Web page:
We take pride in providing our patients with the highest quality dental care available today. We specialize in cosmetic dentistry, dental implant restoration, veneers, tooth whitening, Invisalign (invisible braces), and conventional dentistry. Miami Beach dentist, Dr. Arnold Rothman, has been practicing dentistry for over 30 years and is highly trained in all aspects of dentistry. We hope our blog will serve as a resource to help you achieve maximum oral health and a beautiful smile.
Study of Swedish seniors found a reduced
death risk of up to 30 percent
Activities such as
gardening, do-it-yourself projects and housework may be as good as formal exercisewhen it
comes to reducing the risk for heart attack and stroke, Swedish researchers say.
For people 60 and
older, just keeping busy with daily activities can reduce the risk of
cardiovascular problems by nearly 30 percent and even prolong life, they added.
Being on your feet
and active cuts the time spent sitting around, pointed out lead researcher Elin
Ekblom-Bak, of the Swedish School of Sport and Health Sciences and the
Karolinska Institute, in Stockholm.
mainly replacing time you spend in daily activity and vice versa," Ekblom-Bak
said. A recent study found long periods of sitting actually increased the risk
for diabetes, cardiovascular
disease and death, she noted.
"The results of
this study showed that activities of daily life are as important as regular
intentional exercise for older adults for cardiovascular health and
longevity," she said.
But that doesn't mean
formal exercise isn't important. "We saw that those who exercised
regularly and that also had a daily physically active life had the lowest risk
of all," Ekblom-Bak explained.
The time people spend
exercising, however, is only a small part of the day, which leaves a lot of
time for daily activities or sitting, she added.
For the new study,
researchers collected data on more than 3,800 men and women in Sweden who were
born in 1937 and 1938. Participants were asked about their lifestyle, which
included information on their diet, whether they smoked or drank alcohol, and
how physically active they were.
The participants were
also asked how often they took part in activities, such as gardening,
do-it-yourself projects, car maintenance and blackberry picking over the past
year. They were also asked about any exercise they did.
To see how
heart-healthy they were, the researchers examined the participants and took
blood samples to assess levels of fat and sugar. They also checked for high
levels of blood-clotting factor, which is linked to a raised heart attack and
During more than 12
years of follow-up, 476 of the participants died from or experienced a first
heart attack or stroke, and 383 died from other various causes.
People whose daily
activities kept them moving reduced their risk of a heart attack or stroke by
27 percent and the risk of dying from any cause by 30 percent, compared to
people who spent the least amount of time on their feet.
life activities is as important as recommending regular exercise for older
adults for cardiovascular health and longevity," Ekblom-Bak said.
particularly important for older adults as they tend to spend a greater portion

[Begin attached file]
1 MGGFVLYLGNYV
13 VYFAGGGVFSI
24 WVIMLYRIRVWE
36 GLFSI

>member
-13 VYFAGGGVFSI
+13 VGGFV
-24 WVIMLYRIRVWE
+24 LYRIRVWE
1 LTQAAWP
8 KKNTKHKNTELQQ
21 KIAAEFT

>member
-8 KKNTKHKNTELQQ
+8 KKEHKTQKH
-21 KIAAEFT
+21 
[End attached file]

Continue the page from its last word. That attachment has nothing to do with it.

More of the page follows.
of their active day performing non-exercise physical activity, as they often
find it difficult to achieve recommended exercise intensity levels," she
of retirement often don't support continued physical activity at this stage of
life, a U.S. expert said.
"It is almost
expected that as we age, we move less," said Samantha Heller, a senior
clinical nutritionist and exercise physiologist at NYU Langone Medical Center,
in New York City.
patient told me, is for sitting around, resting and watching TV," she
said. "Unfortunately, sedentary lifestyles now range across all ages with
the same unhealthy results: increased risk for diseases such as cardiovascular
syndrome and certain cancers."
The human body is
designed to be moving a good portion of the day, Heller said. "The less
one physically moves, the less they are able to move," she said.
activities such as house cleaning, gardening, lawn care and climbing stairs
help keep the body mobile and strong, Heller said.
"You can burn up to
six times as much energy per minute when house cleaning as you do when you are
sitting still. People of all ages need to be encouraged to get up off the couch
and turn off the computer and TV and move," she said.
Heller said there are
simple ways to add more physical activity into the day, such as the following:
·Standing up when talking on the phone.
·Marching in place when watching TV -- at
least during the commercials.
·Getting up from your desk every hour and
doing jumping jacks, knee lifts or knee bends for three to five minutes.
·Climbing a flight of stairs every few hours.
·Vacuuming the house.
·Mopping the floor.
Another expert described
the physical fallout of being sedentary.
Dr. Gregg Fonarow, a
professor of cardiology at the University of California, Los Angeles, said
sitting for too long may have adverse effects including burning fewer calories,
and increasing insulin resistance and fats in the blood.
"Greater time spent in
non-exercise physical activities can potentially counter these effects,"
Fonarow said. "These findings further emphasize the importance of
decreasing sedentary time and encouraging everyday regular non-exercise
physical activity to improve cardiovascular health."